Health insurance and healthcare providers operate in an environment with high regulation and extreme competition due to the onset of new legislation with mandates to provide universal coverage and control healthcare costs. Where previously they sold mainly to insurance brokers and large companies or groups that had captive patients, the new laws mandating universal coverage and insurance exchanges now requires both providers and payers to compete directly for healthcare consumers on the basis of cost, quality and customer experience. At the same time there is intense pressure to reduce cost from the major government programs and major employers choosing to self-insure their employees. Disruptive new health insurance startups and providers / health facility partnerships are emerging to challenge the dominance of large health insurers and hospital groups. And all this is happening in the midst of major technological changes and innovations.
CEOs of healthcare companies are among the most active in refreshing their business strategies to become more agile and consumer-friendly, increase efficiency and adapt to these changes. A critical part of their strategy is having a significantly more agile information architecture to deliver new business metrics and processes such as pay-for-outcomes, lowering lifetime health costs, predictive models for health care costs, and the ongoing conversion from paper to electronic medical records (EMR). Enter data virtualization.
As healthcare organizations adopt new processes and share information, they must have the ability to access any kind of data from anywhere it lives without necessarily moving it to a central location. Data virtualization for health insurance and healthcare providers makes easy to deal with the complexity, heterogeneity and volume of patient and clinical information, while providing agility, near real-time information and analytics that can be securely shared internally or externally as data services. In short, data virtualization increases access, reduces integration costs, and distributes high quality and timely information to achieve better outcomes.
One of the biggest initiatives in this industry today is converting paper-based systems to EMR which is a collection of all health information about a patient in digital format. While specialized EMR systems manage the records, several hospitals are using data virtualization to provide the integration of data located in multiple doctor offices, clinics, labs, hospitals and insurance companies to feed EMR systems and also to expose parts of the EMR data accurately and securely as data services. Data virtualization also provides an essential abstraction layer between sources and users, which enables orderly migration from physical systems to EMRs while reducing the amount of data replication which therefore increases security / privacy concerns of EMR.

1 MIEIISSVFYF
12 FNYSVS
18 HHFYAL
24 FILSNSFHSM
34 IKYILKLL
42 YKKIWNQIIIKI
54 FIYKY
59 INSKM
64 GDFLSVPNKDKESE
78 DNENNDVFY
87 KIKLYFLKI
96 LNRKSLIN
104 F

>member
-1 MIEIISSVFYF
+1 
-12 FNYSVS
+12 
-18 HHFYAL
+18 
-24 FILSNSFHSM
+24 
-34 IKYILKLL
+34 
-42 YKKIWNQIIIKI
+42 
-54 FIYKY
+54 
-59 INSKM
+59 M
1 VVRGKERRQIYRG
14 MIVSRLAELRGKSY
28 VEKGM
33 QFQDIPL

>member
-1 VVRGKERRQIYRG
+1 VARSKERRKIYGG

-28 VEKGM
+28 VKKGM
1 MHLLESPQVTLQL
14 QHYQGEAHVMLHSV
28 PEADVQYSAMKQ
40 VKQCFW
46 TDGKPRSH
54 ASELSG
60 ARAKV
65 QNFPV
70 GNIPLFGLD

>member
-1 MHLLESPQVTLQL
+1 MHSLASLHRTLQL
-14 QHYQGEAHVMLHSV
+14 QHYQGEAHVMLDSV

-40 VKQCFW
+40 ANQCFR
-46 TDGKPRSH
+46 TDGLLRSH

This goes beyond the EMR to look at the patient as customer / consumer including their complete health and lifestyle profile. Organizations using data virtualization to achieve this create a macro layer abstraction of the patient organized into sub-views such as medical history, transaction history, health topics of interest, lifestyle profile, social feedback, etc. Thus a single view of a patient based on data virtualization is typically defined as modular canonical schema most useful for different functions like nurse practitioner, doctor, billing, rehabilitation or home care services etc. from multiple physical schemas spread across different locations. Working from this single view, the users can always drill down into individual systems of record to retrieve the details, based on security.
Research-based health care providers manage not only the current pipeline of patient needs but have several initiatives to improve the state-of-art medical practices to increase efficacy, safety while reducing risk and cost. As with other types of analytics, data virtualization plays an important role in these initiatives to access large and disparate data sets easily, and to deliver those insights in operational contexts for decision making. Some examples of customers using data virtualization include comparative effectiveness analytics to decide between different treatment options, lifetime insurance costs of different patient populations to determine risk and profitability, identifying patterns in clinical risk and quality versus external benchmarks, etc.
Data virtualization is a well proven solution for agile BI and reporting - internal needs such as financial, billing, human resources; benchmarking of clinical quality and relapse metrics, patient satisfaction, and six sigma type initiatives; External reporting to regulators -- all require agile integration of disparate data.